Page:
One of the most refreshing aspects about craft beer for me is the lack of … there’s no polite way to say it … marketing bullshit. I’ve never heard a craft brewer claim their beer was “brewed 33% longer”, or any such ludicrous statement. I’ve always taken it as a sign that craft brewers think their market is too smart to fall for that silliness. Craft brewers, in general, simply describe their beer, the ingredients from which it was made, and some of the flavours one might expect to taste upon drinking it.
There’s a brewery I like very much who make excellent quality beer. The consistency is outstanding among their peers. The beers are clean, subtle, flavoursome, and approachable. The brewer is a cool person, and the sales people are fun too. but something has happened. What started as a joking exchange on Twitter seems to have revealed a bit of “big guy” style marketing. The new thing to do seems to be to go on a lot about how the brewery in question brews with “pure water” and nobody else does. They’ve started referring to fellow craft brewers’ products as “tap water beers”. I think this is a bit much, and it feels ugly.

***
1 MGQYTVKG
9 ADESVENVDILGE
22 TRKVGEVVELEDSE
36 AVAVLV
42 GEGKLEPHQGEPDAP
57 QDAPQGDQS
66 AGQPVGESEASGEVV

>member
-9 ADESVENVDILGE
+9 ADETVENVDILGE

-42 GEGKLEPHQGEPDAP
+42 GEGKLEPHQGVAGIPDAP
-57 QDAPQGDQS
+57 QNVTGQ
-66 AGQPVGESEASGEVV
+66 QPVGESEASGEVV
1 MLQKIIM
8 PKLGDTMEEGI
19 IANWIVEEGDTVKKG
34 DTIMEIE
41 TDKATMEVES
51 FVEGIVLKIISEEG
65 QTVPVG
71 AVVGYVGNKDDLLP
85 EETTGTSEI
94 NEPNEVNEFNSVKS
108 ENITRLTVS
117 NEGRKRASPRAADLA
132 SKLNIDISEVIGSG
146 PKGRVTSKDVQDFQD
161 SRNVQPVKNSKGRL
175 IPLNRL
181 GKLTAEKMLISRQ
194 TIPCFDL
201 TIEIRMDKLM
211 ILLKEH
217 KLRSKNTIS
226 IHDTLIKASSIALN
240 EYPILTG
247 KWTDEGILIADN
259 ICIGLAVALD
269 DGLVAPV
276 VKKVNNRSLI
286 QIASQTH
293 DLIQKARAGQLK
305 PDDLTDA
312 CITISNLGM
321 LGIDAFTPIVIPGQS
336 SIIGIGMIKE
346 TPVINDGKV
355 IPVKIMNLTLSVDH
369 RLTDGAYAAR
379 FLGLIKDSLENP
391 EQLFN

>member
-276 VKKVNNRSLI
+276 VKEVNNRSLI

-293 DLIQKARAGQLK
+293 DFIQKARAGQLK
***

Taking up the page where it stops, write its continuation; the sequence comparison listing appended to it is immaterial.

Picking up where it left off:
The claim itself is, of course, marketing nonsense of the highest order. What is “pure water”? H2O? You certainly can’t brew with that. Without sending everyone to sleep, the chemistry involved in brewing beer requires certain amounts of minerals which have all sorts of effects on the pH and flavour profile of the beer – it has an impact on everything from clarity, to flavour, to perceived bitterness, and even to shelf life.
It is possible to brew beer with very soft water – that is, water lacking in much mineral content, but it’s only suited to certain styles of beer, and even then, you still need some mineral content. As a result, every brewery does one of two things: Work with whatever local water supply they have access to (spring, city supply, whatever) and brew beers which suit that water, or they start with a “base” known water profile (could be pure deionised water, or the local source) and treat it to add the mineral profile they require. The end result could be chemically identical (or near as makes no odds) to the brewery claiming to use “pure” water. Just because brewer A gets his water from a mountain stream and brewster B gets hers from the municipal supply, de-chlorinates and filters it, then adds some salts to achieve the exact chemical profile required, doesn’t make either more or less “pure”. Judge the finished beer on flavour, not on perceived quality of ingredients.
In competitions, beer is judged blind. There’s a very good reason for this. Leave the silly marketing tricks to the peddlers of flavourless industrial beer, and please realise that your market is a lot smarter than that.
To the person who inspired this post – no hard feelings, I still love ya man! I just thought it needed to be said.